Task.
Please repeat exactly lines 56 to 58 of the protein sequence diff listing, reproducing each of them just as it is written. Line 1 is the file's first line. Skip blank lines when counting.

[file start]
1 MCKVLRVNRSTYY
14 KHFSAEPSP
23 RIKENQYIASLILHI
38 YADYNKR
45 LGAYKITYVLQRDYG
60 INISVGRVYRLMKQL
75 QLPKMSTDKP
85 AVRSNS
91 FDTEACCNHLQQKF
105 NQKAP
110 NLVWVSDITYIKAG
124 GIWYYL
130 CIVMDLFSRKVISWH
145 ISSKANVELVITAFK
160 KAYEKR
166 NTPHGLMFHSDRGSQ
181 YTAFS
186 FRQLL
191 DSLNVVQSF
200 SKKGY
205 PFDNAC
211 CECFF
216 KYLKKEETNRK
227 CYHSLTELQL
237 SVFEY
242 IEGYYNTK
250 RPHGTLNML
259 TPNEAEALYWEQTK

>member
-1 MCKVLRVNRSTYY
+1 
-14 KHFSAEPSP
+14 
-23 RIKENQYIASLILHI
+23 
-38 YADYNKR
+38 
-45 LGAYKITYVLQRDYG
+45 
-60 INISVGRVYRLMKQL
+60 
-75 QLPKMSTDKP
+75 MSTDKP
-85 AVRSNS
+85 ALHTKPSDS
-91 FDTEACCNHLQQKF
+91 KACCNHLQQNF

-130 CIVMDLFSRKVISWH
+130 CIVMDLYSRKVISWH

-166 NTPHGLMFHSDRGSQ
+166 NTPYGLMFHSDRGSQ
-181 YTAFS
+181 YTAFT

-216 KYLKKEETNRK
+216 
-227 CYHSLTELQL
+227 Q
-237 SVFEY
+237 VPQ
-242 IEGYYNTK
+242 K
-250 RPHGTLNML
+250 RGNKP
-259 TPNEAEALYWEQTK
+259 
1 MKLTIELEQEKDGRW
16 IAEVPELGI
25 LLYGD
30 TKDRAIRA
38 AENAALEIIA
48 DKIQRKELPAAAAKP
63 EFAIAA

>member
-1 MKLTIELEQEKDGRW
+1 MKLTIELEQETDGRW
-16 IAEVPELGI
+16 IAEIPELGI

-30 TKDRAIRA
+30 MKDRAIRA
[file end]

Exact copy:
-227 CYHSLTELQL
+227 Q
-237 SVFEY